Alvesson, M. (2003) Beyond neopositivists, romantics, and localists: A reflexive approach to interviews in organizational research. The Academy of Management Review, 28(1): 13-33.
Barley, S. R & Kunda, G. (2001) Bringing work back in. Organization Science, 12(1): 76-95.
Bartlett, C. A. & Ghoshal, S. (1989) Managing across borders – the transnational
solution. Harvard Business School Press, Boston, Massachusetts.
Becker-Ritterspach, F., Saka-Helmjout, A. & Hotho, J.J. (2010) Learning in international enterprisesas the socially embedded translation of practices. Critical Perspectives on International Business, 6(1): 8-37.
Birkinshaw, J., Brannen, M. Y., & Tung, R. L. 2011. From a distance and generalizable to up closeand grounded: Reclaiming a place for qualitative methods in international business research. Journalof International Business Studies, 42(5): 573–581.
Carlile, P. (2004) Transferring, translating, and transforming: An integrative framework for
managing knowledge across boundaries. Organization Scince, 15(5): 555-568.
Deng. P. (2013) Chinese outward direct investment research: Theoretical integration and
recommendations. Management and Organization Review, 9(3): 513-539.
DI Debatt (2018) Li Shufu: Total transformation av fordonssektorn, 2018-04-15.
Doz, Y. 2011. Qualitative research for international business. Journal of International Business
Studies, 42(5): 582–590.
Dyer, J. W.G B & Wilkins, A. L. (1991) Better stories, not better constructs, to generate better theory: A rejoinder to Eisenhardt. Academy of Management Review, 16(3): 613-619.
Gherardi, S. (2009) Situated knowledge and situated action: What do practice-based studies
promise? In: D. Barry & H. Hansen (eds.), The Sage Handbook of New Approaches in Management and Organization. London, Sage, 516–527.
Hurmerinta-Peltomäki, L. & Nummela, N. (2006) Mixed methods in international business research: A value-added perspective. Management International Review, 46:439-459.
Johanson, J. & Vahlne, J-E. (2013) The Uppsala model on evolution of the multinational business enterprise - from internalization to coordination of networks. International Marketing Review, 30(3): 189-210.
Jonsson, A. (2007) Knowledge sharing across borders-A study in the IKEA world. Lund University Press, 97.
Jonsson, A. (2013) True partnership as true learning: Knowledge sharing within Mannheimer Swartling. Uppsala: Iustus Förlag.
Luo, Y. & Rui, H. (2009) An ambidexterity perspective toward multinational enterprises from
emerging economies. Academy of Management Perspectives, November: 49-70.
Luo, Y. & Tung, R. (2007) International expansion of emerging market enterprises: A springboard perspective. Journal of International Business Studies, 38: 481-498.
Mannheimer Swartling (2016) Årsrapport. För Kina i Sverige, s. 8-9.
Mathews, J.A. (2006) Dragon multinationals: New players in 21st century globalization. Asian
Pacific Journal of Management. 23:5-27.
Peng, M.W. (2012) The global strategy of emerging multinationals from China. Global Strategy
Peng, M.W., Bhagat, R. S. & Chang, S-J. (2010) Introduction: Asia and global business. Journal of
International Business Studies, 41:373-376.
Ramamurti, R. (2012) What is really different about emerging market multinationals? Global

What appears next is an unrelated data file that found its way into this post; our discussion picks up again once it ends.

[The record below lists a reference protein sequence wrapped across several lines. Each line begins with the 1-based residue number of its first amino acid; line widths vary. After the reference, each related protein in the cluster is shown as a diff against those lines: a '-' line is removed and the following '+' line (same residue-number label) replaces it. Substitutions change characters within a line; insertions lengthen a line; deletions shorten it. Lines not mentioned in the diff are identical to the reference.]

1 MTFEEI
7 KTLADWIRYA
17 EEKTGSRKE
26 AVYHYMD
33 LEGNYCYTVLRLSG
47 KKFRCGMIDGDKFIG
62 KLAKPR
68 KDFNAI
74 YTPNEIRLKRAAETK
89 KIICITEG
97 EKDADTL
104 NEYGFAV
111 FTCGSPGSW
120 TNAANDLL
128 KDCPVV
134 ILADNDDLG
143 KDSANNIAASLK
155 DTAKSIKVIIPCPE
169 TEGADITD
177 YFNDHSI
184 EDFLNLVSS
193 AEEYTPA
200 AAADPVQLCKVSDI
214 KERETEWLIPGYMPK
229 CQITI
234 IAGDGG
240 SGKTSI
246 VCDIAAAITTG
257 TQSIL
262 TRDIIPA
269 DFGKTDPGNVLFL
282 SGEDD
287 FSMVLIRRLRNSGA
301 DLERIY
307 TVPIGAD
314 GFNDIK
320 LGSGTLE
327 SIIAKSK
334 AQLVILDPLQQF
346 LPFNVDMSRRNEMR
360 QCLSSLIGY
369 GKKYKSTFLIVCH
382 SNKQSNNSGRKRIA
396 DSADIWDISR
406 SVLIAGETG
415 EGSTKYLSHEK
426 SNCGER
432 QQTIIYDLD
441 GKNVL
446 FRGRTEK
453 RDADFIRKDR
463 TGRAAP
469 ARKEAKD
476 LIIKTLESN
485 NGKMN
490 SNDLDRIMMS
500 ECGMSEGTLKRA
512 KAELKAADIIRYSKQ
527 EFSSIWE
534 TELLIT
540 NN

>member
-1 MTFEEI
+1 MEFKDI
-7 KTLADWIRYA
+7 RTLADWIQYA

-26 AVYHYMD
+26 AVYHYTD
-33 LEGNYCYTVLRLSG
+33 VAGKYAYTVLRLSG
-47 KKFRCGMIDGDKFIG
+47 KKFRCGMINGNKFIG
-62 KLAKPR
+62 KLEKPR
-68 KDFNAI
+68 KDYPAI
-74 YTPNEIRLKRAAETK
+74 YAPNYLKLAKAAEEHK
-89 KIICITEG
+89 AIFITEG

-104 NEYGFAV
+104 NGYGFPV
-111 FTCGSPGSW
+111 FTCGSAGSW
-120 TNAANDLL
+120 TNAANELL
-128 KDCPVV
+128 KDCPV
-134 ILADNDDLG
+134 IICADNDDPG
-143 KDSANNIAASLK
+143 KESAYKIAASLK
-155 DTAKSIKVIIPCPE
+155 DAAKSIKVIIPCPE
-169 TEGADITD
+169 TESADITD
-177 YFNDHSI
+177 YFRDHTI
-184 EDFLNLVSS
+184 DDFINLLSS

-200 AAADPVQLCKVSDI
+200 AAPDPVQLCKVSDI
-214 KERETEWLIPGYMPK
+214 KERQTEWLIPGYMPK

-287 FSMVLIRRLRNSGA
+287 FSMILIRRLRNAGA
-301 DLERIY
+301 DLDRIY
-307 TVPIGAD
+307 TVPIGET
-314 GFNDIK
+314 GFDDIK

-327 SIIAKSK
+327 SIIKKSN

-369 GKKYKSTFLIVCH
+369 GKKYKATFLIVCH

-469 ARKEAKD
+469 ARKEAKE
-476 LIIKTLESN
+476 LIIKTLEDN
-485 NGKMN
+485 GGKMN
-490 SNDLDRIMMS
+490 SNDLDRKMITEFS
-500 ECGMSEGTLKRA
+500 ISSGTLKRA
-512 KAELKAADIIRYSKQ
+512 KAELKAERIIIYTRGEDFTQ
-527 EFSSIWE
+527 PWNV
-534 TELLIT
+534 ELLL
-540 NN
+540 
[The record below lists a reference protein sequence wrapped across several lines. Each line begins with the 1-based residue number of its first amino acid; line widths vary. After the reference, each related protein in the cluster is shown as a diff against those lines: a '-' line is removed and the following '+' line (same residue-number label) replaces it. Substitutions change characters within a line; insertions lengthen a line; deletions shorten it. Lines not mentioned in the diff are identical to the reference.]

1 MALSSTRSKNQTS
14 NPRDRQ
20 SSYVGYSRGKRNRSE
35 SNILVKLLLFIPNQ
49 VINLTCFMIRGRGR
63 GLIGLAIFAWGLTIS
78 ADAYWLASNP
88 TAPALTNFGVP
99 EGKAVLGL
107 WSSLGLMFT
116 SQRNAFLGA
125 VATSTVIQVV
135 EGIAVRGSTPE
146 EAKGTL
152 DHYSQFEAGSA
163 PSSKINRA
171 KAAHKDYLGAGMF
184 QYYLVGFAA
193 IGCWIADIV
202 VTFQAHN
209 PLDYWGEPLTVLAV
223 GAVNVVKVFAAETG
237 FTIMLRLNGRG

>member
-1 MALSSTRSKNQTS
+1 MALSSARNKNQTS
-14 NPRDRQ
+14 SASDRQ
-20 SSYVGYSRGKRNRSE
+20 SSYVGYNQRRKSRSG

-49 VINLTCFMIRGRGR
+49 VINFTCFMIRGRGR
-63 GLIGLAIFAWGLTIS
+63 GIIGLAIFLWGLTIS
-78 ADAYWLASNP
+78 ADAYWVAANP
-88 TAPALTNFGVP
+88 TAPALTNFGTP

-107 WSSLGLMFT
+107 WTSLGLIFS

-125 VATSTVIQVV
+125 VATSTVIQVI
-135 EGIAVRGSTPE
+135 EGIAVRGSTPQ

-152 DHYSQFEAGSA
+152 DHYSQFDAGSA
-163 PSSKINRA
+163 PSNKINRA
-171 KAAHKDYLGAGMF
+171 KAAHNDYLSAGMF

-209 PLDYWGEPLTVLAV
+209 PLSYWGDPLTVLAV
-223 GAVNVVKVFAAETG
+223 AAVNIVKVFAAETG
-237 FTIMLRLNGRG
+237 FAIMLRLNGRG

Strategy Journal, 2(1): 41-47.
Rottig D., Torres de Oliveira R. (2019) International Expansion of Chinese Emerging Market Multinational Corporations to Developed Markets: A Qualitative Analysis of Post-acquisition and Integration Strategies. In: Vecchi A. (eds) Chinese Acquisitions in Developed Countries. Measuring Operations Performance. Springer, Cham.
Sun, S. L., Peng, M.W., Ren, B. & Yan, D. (2012) A comparative ownership advantage framework for cross-border M&As: The rise of Chinese and Indian MNEs. Journal of World Business, 47:4-16.
Teece, D. J. (2019) Dialogue, Debate, Discussion: China and the reshaping of the auto industry – a dynamic capabilities perspective. Management and Organization Review, 1-23. doi:10.1017/mor.2019.4
Tsui, A. S. (2007) ”From homogenization to pluralism: international management research in the
academy and beyond”. Academy of Management Journal, Vol. 50, No. 6, 1353–1364.
Vahlne, J.-E. & Jonsson, A. (2017) Ambidexterity as a dynamic capability in the globalization of the multinational business enterprise (MBE): Case studies of AB Volvo and IKEA. International Business Review 26 (1), 57-70
Welch, C. Piekkari, R., Plakoyiannaki, E. & Paavilainen-Mäntymäki, E. (2011) Theorising from case studies: Towards a pluralist future for international business research. Journal of International Business Studies 42 (5), 740-762.
Werner, S. (2002) Recent Developments in International Management Research: A Review of 20
Top Management Journals. Journal of Management, 28(3) 277–305.
Westney, D.E. & Piekkari, R. (2019) Reversing the translation flow: moving organizational practices from Japan to the US. Journal of Management Studies. doi: 10 .1111/jom s .12435.
Williamsson, P. J., Ramamurti, R., Fleury, A. & Leme Fleury, A. T. (2013) The competitive
advantage of emerging market multinationals. Cambridge University Press.
Yamakawa, Y., Peng, M.W. & Deeds, D. L. (2008) What drives new ventures to internationalize
from emerging to developed economies? Entrepreneurship Theory and Practice, 59-82.
Jonsson. A. (forthcoming). Unleashing the tiger, unleashing learning: The story about Zheijang Geely’s acquisition of Volvo Cars. Routledge (Accepted by the editor, and sent for review. To be published in late 2019)
Jonsson, A. & Vahlne, J.E. (forthcoming). The acquisition of the internationalization process model: a case study of Zhejiang Geely Holding Group’s quest for learning. Paper to be submitted to Journal of International Business Studies.
Jonsson, A (forthcoming). A platform for learning: The role of CEVT. Paper to be submitted to Mangement Learning.
Jonsson, A (forthcoming). Research design, or designing research: when rationality meets reality. Paper to be submitted to Organizational Research Methods.
Jonsson, A. & Piekkari, R. (forthcoming) Translating questions and answers across borders: Reflections of conducting qualitative research across national boundaries. Working title for a paper to be developed with Rebecca Piekkari.
Jonsson, A. (forthcoming) Unleashing learning in theory and practice: collaborative learning at work. Contribution to Elkjaer, B. Lotz. M. and Mossfeldt Nickelsen, N. C. (eds) ”Rethinking lifelong learning for the 21st century” (Springer).
Jonsson, A. (2018) Unleashing learning: Towards a collaborative-based view of the global firm – beyond a western perspective. Paper accepted and e presented at the LAEMOS Conference, Buenos Aires, Argentina, 22-24 March 2018
Jonsson, A. & Vahlne, J-V. (2017) Organizational capability building: a case study of an EMNE’s quest for learning. Paper accepted and presented at the 33rd EGOS Colloquium, Copenhagen, Denmark, 6-8th July 2017.
Jonsson, A. (2017) Dragons with horsepower: Learning from the internationalization of emerging market firms. In Marinova, S. Larimo, J. & Nummela, N. (eds) Value Creation in International Business - Volume 1: An MNC Perspective.
For future publications and posts related to this research project, please visit: